The Only American Chemical Society Approved Department Within 90 Miles of Pittsburg, KS

One of only three undergraduate programs in Polymer Chemistry in the U.S.A.

Pittsburg State's Department of Chemistry prepares students for careers in science, chemical engineering, pharmacy, or chemistry teaching through Departmental degree programs, pre-engineering, teacher education, and other University programs that require rigorous training in chemistry. It offers eight Bachelor of Science Degrees, two Master of Science Degrees and two minors.           

with Chemistry

Degrees & Students
  • Undergraduate Program
  • Master's Program
  • Student Organizations
  • Chemistry Department Instrumentation
  • Photo and Video Galleries
  • Chemistry Seminars

The Chemistry Program
The Bachelor of Science degree with a major in Chemistry is available in six areas of emphasis: Professional (ACS approved); Biochemistry; Polymer Chemistry; Pre-Medicine; Environmental Chemistry; and Pharmaceutical Chemistry. The Professional emphasis is an Ameri­can Chemi­cal Society approved degree plan. This degree plan is designed to prepare students for professional careers.

The Polymer Chemistry Program
The Bachelor of Science in Polymer Chemistry is designed for the student desiring to prepare for high level positions in polymer related industry or research and/or for successful application to graduate programs nationally or world-wide.

View our Safety and Environmental Health Policies and Procedures at the bottom of this page.

Learn About the Program and the Degree and Career Options

Chemistry Master's Program
The Master of Science degree with a major in Chemistry is available in two options. Option I, a thesis program, is designed to prepare students for advanced professional careers as chemists in research or industrial settings, or to continue graduate study at PhD granting universities.. The Option II program is designed to prepare students for advanced technical positions in chemistry, chemical technolo­gy or chemical related industry.

Polymer Chemistry Master's Program
The Master of Science Degree with a Major in Polymer Chemistry provides graduate students access to cutting-edge knowledge, research, and laboratory-based experience in the field of polymer chemistry. Students completing this program will be prepared for careers in high-tech polymers-based industries as well as laboratories in academic institutions, government, and private research settings. Further, this program prepares students for advanced academic study pursuing a doctorate in polymer science in major U.S. and world universities.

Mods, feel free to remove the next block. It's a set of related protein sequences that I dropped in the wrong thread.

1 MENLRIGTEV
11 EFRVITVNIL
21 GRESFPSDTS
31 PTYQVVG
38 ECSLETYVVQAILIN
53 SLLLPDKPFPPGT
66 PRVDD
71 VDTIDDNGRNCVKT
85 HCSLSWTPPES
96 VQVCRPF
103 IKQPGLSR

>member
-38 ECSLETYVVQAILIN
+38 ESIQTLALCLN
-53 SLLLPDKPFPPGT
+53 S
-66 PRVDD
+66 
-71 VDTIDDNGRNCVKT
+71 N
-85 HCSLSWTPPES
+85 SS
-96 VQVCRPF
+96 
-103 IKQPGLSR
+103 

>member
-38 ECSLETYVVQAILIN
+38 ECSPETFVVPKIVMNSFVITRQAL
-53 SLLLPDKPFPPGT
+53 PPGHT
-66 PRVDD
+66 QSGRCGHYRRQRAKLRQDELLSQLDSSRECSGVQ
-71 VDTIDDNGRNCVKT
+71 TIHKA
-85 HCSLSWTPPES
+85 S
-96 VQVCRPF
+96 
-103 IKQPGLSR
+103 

View our Safety and Environmental Health Policies and Procedures at the bottom of this page.

Learn About the Program and the Degree and Career Options

PSU Chemistry Club

President: Jhoseline Mendez
Vice President: Andrew Chesney /Sarah Veesart
Treasurer: Ryan Asauskas
Secretary: Kinsey Morey
Events Coordinator: 

To contact the PSU Chemistry Club, click here to send a message to the Chemistry Office.
Chemistry Club Officer Duties 2016-present (PDF)

PSU Pharmacy Club

President: Kristin Peterson
Vice President: Lauren Bieker
Treasurer: Chris Reynolds
Secretary: Joel Gouvion

To contact the PSU Pharmacy Club, click here to send a message to the club's president.
To access KU pharmacy web site, click here.
To access UMKC pharmacy web site, click here.


Bruker DPX-300 NMR Spectrometer
A broadband probe is used to obtain Nuclear Magnetic Resonance spectra of protons, carbon-13 and other nuclei in liquid samples. Solids are studied with a cross-polarization/magic-angle-spinning (CP/MAS) probe.

DeltaNu Advantage

DeltaNu Advantage 200A
Raman Spectrometer

Oxford Pulsar

Oxford Pulsar
Benchtop NMR Spectrometer
60 MHz Protons

Atomic Absorption Spectrometer

Perkin Elmer Aanalyst100
Atomic Absorption Spectrometer

Bruker Minispec

Bruker Minispec mq20
Benchtop Time Domain NMR Spectrometer
20 MHz Protons

Mattson Research Series

Mattson Research Series
Fourier Transform Infrared (FTIR) Spectrometer with an MCT detector

Shimadzu GCMS

Shimadzu GCMS-QP2010S
Gas Chromatograph Mass Spectrometer

Atago AP

Atago AP-100 Automatic Polarimeter

Bruker Microflex

Bruker Microflex MALDI-TOF MS
Matrix-Assisted Laser Desorption/Ionization
Time-of-Flight Mass Spectrometer

Horriba FluroMax

Horriba FluroMax-4

Other instruments not pictured on this page:

  • Perkin Elmer Spectrum Two Fourier Transform Infrared (FTIR) Spectrometer
  • Cary 50 Bio Uv-Visible Spectrophotometer
  • Parr Oxygen Bomb Calorimeter with a Parr 6772 Calorimetric Thermometer
  • Sorvall RT7 Refrigerated Benchtop Centrifuge

See student, department, equipment, and historical photos along with videos from our faculty and events.

View Photo and Video Galleries

Educational Chemistry Seminars are presented by Chemists and professors from around the country.

Chemistry Seminars
About Us, Seminars, and Lecturer Series
  • Welcome to the Chemistry Department
  • Mission & Vision Statement
  • Connect With Us - Alumni, News, Newsletter, Colloquium
  • Make a Gift to the Chemistry Department
  • Chemistry Colloquium 2018-2019
  • The Distinguished Polymer Lecturer Series